United States District Court, E.D. Wisconsin
TIMOTHY D. MOSELEY, Petitioner,
PAUL S. KEMPER, Respondent.
ORDER SCREENING HABEAS PETITION (DKT. NO. 1) AND
REQUIRING THE RESPONDENT TO FILE AN ANSWER OR OTHERWISE
PAMELA PEPPER, UNITED STATES DISTRICT JUDGE.
February 2, 2018, Timothy D. Moseley, who is representing
himself, filed a petition for writ of habeas corpus
under 28 U.S.C. §2254, challenging his March 27, 2013
conviction in Columbia County Circuit Court for one count of
second-degree sexual assault of an intoxicated victim and
twelve counts of capturing an image of nudity. Dkt. No. 1. He
has paid the $5.00 filing fee. This order screens the
petition under Rule 4 of the Rules Governing Section 2254
Cases. Because it does not plainly appear from the face of
the petition that the petitioner is not entitled to relief,
the court will order the respondent to answer or otherwise
November 14, 2012, a jury convicted the petitioner of one
count of second-degree sexual assault of an intoxicated
victim and twelve counts of capturing an image of nudity.
Dkt. No. 1 at 2; State v. Moseley, No. 2011CF000412,
Columbia County Circuit Court, located at
https://wcca.wicourts.gov. The petitioner says that
the court entered judgment on March 27, 2013, id. at
1, but the electronic docket shows that the court entered the
original judgment on March 5, 2013, and an amended
judgment on March 27, 2013. State v. Moseley, No.
2011CF000412 (Columbia County Circuit Court), located at
obtaining numerous extensions of time, the petitioner filed a
direct appeal on August 31, 2015. Id. The Wisconsin
Court of Appeals affirmed the conviction on July 22, 2016.
Dkt. No. 1 at 2; State v. Moseley, No. 2011CF000412
(Columbia County Circuit Court), located at
https://wcca.wiscourts.gov. The Wisconsin Supreme
Court denied his petition for review on February 16, 2017.
Id. The petitioner filed his federal habeas
petition on February 23, 2018. Dkt. No. 1.
Rule 4 Screening
of the Rules Governing §2254 Proceedings provides:
If it plainly appears form the face of the petition and any
attached exhibits that the petitioner is not entitled to
relief in the district court, the judge must dismiss the
petition and direct the clerk to notify the petitioner. If
the petition is not dismissed, the judge must order the
respondent to file an answer, motion or other response within
a fixed time, or to take other action the judge may order.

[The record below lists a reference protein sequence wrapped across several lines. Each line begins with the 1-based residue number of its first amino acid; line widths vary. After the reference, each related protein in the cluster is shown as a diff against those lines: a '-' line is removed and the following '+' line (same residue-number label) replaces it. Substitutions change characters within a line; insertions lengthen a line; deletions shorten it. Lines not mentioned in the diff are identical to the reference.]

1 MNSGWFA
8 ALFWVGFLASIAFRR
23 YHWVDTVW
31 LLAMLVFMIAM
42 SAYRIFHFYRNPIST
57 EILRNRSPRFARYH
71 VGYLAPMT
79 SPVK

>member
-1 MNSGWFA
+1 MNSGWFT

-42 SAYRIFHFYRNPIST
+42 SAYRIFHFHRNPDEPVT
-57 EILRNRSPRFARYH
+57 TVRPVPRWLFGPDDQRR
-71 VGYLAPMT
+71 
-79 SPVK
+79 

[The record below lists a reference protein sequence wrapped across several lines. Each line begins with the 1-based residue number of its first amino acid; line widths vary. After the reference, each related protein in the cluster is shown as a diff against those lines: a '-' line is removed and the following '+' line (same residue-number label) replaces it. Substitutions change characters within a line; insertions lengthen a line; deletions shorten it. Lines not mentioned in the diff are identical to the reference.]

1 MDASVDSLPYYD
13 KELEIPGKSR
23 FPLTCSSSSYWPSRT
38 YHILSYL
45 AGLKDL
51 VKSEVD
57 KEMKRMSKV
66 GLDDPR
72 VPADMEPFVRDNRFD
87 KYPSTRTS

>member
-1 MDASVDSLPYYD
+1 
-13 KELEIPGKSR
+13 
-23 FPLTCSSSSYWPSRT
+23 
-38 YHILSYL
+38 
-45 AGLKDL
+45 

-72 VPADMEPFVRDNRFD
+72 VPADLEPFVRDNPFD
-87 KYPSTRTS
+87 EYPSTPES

allows a habeas petition to proceed unless it is
clear to the court that the petitioner is not entitled to
relief in the district court. At the screening stage, the
court expresses no view of the merits of any of the
petitioner's claims. Rather, the court reviews the
petition and exhibits to determine whether the petitioner
alleges he is in custody in violation of the
“Constitution or laws or treaties of the United
States.” 28 U.S.C. §2254(a). If the state court
denied the petition on the merits, this court can grant the
petition only if the petitioner is in custody as a result of:
(1) “a decision that was contrary to, or involved an
unreasonable application of, clearly established Federal law,
as determined by the United States Supreme Court;” or
(2) “a decision that was based on an unreasonable
application determination of the facts in light of the
evidence presented in the state court proceeding.” 28
court also considers whether the petitioner filed within the
limitations period, exhausted his state court remedies and
avoided procedural default. Generally, a state prisoner must
file his habeas petition within one year of the
judgment becoming final. 28 U.S.C. §2254(d)(1)(A). In
addition, the state prisoner must exhaust the remedies
available in the state courts before the district court may
consider the merits of his federal petition. 28 U.S.C.
§2254(b)(1)(A). If the district court discovers that the
petitioner has included an unexhausted claim, the petitioner
either must return to state court to exhaust the claim or
amend his petition to present only the exhausted claims.
Rose v. Lundy, 455 U.S. 509, 510 (1982).
even if a petitioner has exhausted a claim, the district
court may still be barred from considering the claim if the
petitioner failed to raise the claim in the state's
highest court in a timely fashion or in the manner prescribed
by the state's procedural laws. See O'Sullivan v.
Boerckel, 526 U.S. 838, 848 (1999); Thomas v.
McCaughtry, 201 F.3d 995, 1000 (7th Cir. 2000).
petitioner alleges three grounds for relief: (1) double
jeopardy (arguing that he was prosecuted for a crime for
which he had already been convicted in another county); (2)
double jeopardy (arguing that he was prosecuted for a crime
for which he had been acquitted in another county); and (3)
prosecution in violation of the Constitution (arguing that
two of the Wisconsin ...